The Ballad of Rango:
The Art & Making of an Outlaw Film
Introduction by Gore Verbinski
Written by David S. Cohen


Insight Editions
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Unlike any animated feature you’ve seen before, Rango is an utterly unique story from acclaimed director Gore Verbinski, and features the voice of Johnny Depp and other regulars from Verbinski’s Pirates of the Caribbean films. Blending off-beat humor with a Gonzo visual style and the enduring heroic archetypes of the Western, this highly entertaining adventure marks the debut for Verbinski’s production studio, BlindWink, and is the first animated feature from Industrial Light & Magic.

An actor by nature, Rango has developed a habit of trying on different guises while in his lonely cage—his head filled with dreams of being a swashbuckler, a musician, a knight, and many other leading man types. When this hapless reptile wanders into the town of Dirt, he can’t help but play to his audience, assuming the role of the Western hero. Boasting of his gun-slinging prowess to the locals, he inevitably stirs up a hornet’s nest. Soon he finds himself at the center of action, wearing the sheriff’s star and forced to take on the fearsome gunman Rattlesnake Jake.

Rango, like its lead character, is a film that set out one day to find itself and did, to great effect. Illustrated with some of the most vivid and visually creative concept art produced for any animation to date, The Ballad of Rango tells its story like it is.

PRAISE FOR THE BALLAD OF RANGO:
The Ballad Of Rango is so much more than just a great collection of inspired images: after an (all-too predictably brief) introduction from Verbinski, writer Cohen serves up an excellent account of the film’s creation, from its very early concept stage (dating back as far as even before the first Pirates movie) and Paramount’s initial involvement, through ILM being persuaded to jump on for the ride, to the eventual animation process. Having storyboarded his films, Verbinski was familiar with this first phase of animated filmmaking, but the usual processes took an unusual turn unlike that for any animated film before it. .... Happily, despite the book’s title (a cue from the film), we’re not offered any flippant or jokesy take on any made up “ballad”, such as a feeble attempt to replay the film’s storyline with accompanying images that so many of these tomes can resort to as a way to fill pages. Nope – this Ballad Of Rango is simply as good as animation Art Of books get, with thankfully serious and engrossing discussion on the subject by its author, and more than an archive full of really, really great imagery.Animated Views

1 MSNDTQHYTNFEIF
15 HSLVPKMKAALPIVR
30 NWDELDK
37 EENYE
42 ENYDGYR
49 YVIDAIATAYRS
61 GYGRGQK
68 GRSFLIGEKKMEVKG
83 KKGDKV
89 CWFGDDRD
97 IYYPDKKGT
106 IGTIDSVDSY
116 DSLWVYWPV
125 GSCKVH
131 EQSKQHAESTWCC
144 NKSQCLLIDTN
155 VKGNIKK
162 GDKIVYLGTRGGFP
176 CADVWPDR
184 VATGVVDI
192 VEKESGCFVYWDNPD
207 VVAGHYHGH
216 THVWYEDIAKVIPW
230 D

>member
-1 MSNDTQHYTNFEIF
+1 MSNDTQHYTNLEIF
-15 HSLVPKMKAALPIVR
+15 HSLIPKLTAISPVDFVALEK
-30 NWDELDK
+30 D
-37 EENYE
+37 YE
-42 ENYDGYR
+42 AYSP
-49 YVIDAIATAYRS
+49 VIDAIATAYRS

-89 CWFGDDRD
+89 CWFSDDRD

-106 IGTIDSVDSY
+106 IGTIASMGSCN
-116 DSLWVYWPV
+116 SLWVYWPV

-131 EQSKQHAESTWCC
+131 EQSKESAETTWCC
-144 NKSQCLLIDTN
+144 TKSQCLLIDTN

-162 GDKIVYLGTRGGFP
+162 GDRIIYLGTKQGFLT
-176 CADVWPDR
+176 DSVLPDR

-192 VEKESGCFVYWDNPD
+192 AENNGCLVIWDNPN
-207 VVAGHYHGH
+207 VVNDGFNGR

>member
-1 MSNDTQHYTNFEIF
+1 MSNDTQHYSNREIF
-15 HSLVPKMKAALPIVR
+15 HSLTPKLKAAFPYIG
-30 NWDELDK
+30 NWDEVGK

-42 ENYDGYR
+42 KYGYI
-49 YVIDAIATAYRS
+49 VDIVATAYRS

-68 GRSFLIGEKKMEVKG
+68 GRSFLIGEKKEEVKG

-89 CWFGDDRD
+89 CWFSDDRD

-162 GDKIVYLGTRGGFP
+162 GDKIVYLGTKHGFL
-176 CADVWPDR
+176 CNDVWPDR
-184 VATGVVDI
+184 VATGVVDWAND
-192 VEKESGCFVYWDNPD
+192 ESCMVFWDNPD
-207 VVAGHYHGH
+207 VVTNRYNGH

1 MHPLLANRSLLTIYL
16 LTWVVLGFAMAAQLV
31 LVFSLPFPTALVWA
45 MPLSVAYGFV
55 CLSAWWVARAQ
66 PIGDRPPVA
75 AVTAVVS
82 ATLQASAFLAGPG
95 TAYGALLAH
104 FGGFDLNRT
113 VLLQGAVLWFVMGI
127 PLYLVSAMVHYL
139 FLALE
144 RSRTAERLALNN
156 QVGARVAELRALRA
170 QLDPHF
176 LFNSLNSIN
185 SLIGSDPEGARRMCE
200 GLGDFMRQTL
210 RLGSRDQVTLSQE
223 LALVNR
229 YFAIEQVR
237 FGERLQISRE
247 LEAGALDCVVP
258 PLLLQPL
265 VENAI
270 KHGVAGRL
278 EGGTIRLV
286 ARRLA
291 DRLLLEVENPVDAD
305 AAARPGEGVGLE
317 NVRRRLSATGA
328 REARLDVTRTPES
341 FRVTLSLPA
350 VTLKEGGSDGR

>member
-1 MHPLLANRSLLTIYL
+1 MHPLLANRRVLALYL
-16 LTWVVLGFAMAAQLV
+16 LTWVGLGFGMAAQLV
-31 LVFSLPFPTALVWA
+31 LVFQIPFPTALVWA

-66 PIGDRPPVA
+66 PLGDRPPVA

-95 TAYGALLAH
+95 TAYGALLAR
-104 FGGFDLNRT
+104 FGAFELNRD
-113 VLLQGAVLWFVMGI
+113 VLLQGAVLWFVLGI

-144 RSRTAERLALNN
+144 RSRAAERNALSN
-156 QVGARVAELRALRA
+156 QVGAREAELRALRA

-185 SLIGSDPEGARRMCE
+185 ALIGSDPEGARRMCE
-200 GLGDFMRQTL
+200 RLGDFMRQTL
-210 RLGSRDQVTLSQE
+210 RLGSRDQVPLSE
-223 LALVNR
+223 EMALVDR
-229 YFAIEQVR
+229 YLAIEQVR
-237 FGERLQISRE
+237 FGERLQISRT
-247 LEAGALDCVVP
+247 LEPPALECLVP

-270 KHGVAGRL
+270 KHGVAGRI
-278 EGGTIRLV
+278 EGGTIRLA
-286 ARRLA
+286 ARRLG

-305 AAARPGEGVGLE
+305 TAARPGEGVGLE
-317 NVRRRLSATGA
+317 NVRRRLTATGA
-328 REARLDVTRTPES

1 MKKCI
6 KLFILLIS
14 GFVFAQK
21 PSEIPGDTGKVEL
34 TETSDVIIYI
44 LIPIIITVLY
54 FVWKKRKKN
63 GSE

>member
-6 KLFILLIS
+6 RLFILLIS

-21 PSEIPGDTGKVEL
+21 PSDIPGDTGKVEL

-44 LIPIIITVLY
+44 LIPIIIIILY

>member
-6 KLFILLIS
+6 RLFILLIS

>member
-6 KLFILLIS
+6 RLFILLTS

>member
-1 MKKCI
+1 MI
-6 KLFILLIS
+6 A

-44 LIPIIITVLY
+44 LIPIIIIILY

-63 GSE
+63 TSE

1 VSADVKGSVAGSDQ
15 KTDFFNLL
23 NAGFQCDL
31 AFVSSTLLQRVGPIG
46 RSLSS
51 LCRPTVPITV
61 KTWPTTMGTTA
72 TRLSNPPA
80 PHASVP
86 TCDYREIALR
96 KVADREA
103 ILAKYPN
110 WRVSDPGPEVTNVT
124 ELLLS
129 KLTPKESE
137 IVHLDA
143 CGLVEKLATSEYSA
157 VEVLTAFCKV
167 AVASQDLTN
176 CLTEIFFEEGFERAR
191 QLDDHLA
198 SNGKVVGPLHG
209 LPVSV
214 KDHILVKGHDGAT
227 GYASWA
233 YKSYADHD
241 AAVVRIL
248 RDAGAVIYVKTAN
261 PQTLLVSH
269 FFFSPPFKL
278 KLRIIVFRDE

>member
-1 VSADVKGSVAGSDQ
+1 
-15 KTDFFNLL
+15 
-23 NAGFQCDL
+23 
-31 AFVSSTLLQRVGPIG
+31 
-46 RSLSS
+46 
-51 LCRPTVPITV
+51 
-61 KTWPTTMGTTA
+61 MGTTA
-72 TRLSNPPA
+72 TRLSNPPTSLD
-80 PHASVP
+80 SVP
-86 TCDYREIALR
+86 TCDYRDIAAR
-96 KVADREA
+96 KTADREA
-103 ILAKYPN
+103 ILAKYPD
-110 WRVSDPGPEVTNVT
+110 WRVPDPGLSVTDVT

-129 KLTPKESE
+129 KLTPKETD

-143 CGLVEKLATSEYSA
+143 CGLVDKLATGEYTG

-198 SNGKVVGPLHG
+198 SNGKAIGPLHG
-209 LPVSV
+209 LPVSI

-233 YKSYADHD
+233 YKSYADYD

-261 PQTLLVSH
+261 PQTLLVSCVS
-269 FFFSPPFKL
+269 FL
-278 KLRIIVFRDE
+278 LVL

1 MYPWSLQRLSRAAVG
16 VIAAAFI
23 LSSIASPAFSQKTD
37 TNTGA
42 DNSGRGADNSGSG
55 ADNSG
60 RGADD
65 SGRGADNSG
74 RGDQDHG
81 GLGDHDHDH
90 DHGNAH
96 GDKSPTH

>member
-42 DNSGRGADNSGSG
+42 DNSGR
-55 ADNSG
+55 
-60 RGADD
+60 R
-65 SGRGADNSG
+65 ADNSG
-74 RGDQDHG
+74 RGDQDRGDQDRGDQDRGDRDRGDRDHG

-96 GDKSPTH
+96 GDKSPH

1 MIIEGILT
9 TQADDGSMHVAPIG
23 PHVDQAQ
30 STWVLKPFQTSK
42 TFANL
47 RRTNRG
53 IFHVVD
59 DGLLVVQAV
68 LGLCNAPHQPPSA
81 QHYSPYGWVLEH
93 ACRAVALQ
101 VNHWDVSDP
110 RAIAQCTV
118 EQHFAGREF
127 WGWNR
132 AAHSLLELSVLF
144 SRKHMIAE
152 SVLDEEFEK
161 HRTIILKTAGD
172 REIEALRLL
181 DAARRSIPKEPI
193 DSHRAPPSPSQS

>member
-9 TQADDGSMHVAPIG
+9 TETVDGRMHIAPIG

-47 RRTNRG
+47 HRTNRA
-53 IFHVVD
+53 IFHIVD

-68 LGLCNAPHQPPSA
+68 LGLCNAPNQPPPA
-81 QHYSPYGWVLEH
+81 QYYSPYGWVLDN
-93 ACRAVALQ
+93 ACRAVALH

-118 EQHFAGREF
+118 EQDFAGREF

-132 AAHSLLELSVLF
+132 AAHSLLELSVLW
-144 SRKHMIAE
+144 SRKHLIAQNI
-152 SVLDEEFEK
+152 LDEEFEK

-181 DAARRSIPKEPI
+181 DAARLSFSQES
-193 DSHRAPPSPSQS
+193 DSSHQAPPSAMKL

“... beautifully designed ... If you're a fan of the film, then this book is a must.” Fort Worth Star-Telegram


“For animation fans and movie buffs alike, this will be one to add to your collection .... As the book goes on to discuss everything from story, to music, to the voice work done for the film, those who read it will find a great appreciation for the production behind Rango.  Couple this with getting an up-close visual look at the character and set designs, and this is a very worthwhile read.One Movie, Five Views

“sumptuous ,,, very coffee table friendly, and brag-facilitating.” Bleedingcool.com


A perfect companion to the film. ... it is loaded with incredible artwork that preceeded the CG images on screen and Cohen’s text goes deep into Verbinski and ILM’s creative process. Regardless of your opinion of the film, the book is an important document of an unusual production. If you loved the film, the book is a must-have.CartoonBrew.com